Exploring different eating habits

What’s unappetizing to some is a delicacy to others

Cindy Titus
Cindy Titus

Before the sushi craze hit Winnipeg, eating raw fish would have been considered strange, even though it is common in Japan.

And you still won’t see many Canadians leaping at the chance to try sea slugs, a Korean delicacy.

The foods other cultures eat seem bizarre to Winnipeggers, but we often forget to look at things from a foreign perspective.

“We eat different things than most Canadians, ... we eat the food that we grow up on and it might be gross to people who aren’t exposed to it,” said Mohammed Ahmed Aldawalibi, an international student from Saudi Arabia studying English at the University of Winnipeg.

This lack of exposure is what Aldawalibi thinks leads to stigmas of foreign foods in North America.

In China, for example, dried and shrunken fallopian tubes from frogs are re-hydrated and eaten as dessert. Pigeons are also eaten, which may not be attractive to the average North American who is used to shooing them away.

Lee Chien-Fua doesn’t see much of a demand for Asian delicacies from Canadians at the Yuda Market on Pembina Highway, where he works.

“Only the Chinese (customers) purchase Chinese specialties,” said Chien-Fua. “Most people only buy things if they’re needed for a specific recipe.”

In contrast, Chien-Fua is disgusted by the idea of cheese, which is a Canadian food staple.

“We don’t have (cheese) the same in China, it reminds us of rotten milk and we don’t understand why people would want to eat it,” he said.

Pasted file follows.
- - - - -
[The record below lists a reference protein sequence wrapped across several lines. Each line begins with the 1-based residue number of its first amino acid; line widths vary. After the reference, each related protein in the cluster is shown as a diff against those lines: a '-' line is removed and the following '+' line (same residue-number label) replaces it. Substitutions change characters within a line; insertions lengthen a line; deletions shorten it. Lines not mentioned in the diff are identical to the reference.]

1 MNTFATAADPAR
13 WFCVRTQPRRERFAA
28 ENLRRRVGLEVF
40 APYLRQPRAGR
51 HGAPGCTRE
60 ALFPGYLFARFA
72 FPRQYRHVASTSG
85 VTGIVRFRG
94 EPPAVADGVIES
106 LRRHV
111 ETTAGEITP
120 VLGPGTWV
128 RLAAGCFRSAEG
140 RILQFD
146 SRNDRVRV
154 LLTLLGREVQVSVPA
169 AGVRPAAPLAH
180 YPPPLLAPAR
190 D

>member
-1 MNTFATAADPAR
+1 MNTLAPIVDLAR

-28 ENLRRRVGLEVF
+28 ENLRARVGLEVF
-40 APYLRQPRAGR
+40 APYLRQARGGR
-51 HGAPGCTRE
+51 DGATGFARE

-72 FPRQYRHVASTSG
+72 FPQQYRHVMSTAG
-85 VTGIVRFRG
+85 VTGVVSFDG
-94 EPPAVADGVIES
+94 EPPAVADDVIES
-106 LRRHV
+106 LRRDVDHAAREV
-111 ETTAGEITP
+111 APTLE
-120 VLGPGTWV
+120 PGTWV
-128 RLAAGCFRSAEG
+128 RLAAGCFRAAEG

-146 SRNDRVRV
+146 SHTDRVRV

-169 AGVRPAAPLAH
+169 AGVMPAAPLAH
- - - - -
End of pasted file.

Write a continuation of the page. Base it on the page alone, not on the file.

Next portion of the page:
Many factors often contribute to cultural diets, including religion.

“In India, a lot of people are vegetarians, ... cows are sacred and are not eaten at all,” said Akaash Thakur, a Hindu man who moved to Winnipeg 20 years ago.

To him, the idea of eating a cheeseburger would be sacrilegious.

Why cultures eat certain dishes depends on their environment. Many countries that don’t produce an abundance of livestock eat insects as a source of protein. For example, in Thailand, deep-fried tarantulas and water bugs are popular, according to Weird-Food.com.

In Winnipeg, obscure foods may be a hard sell in restaurants, but this doesn’t discourage establishments such as Café Dario from serving foreign delicacies.

“We have served frogs’ legs in the past as well as alligator and various game meats,” said chef Matthew Yuen of the Erin Street eatery known for its blended menu of North American and Latin cuisines.

Yuen believes that adventurous people and those who have been raised with the foods will order them at his restaurant.

And remember, next time you cringe at an international delicacy, recall that people in Alberta call bull testicles “prairie oysters” and eat them deep-fried whole, cut into slices or marinated.

Published in Volume 65, Number 20 of The Uniter (February 24, 2011)

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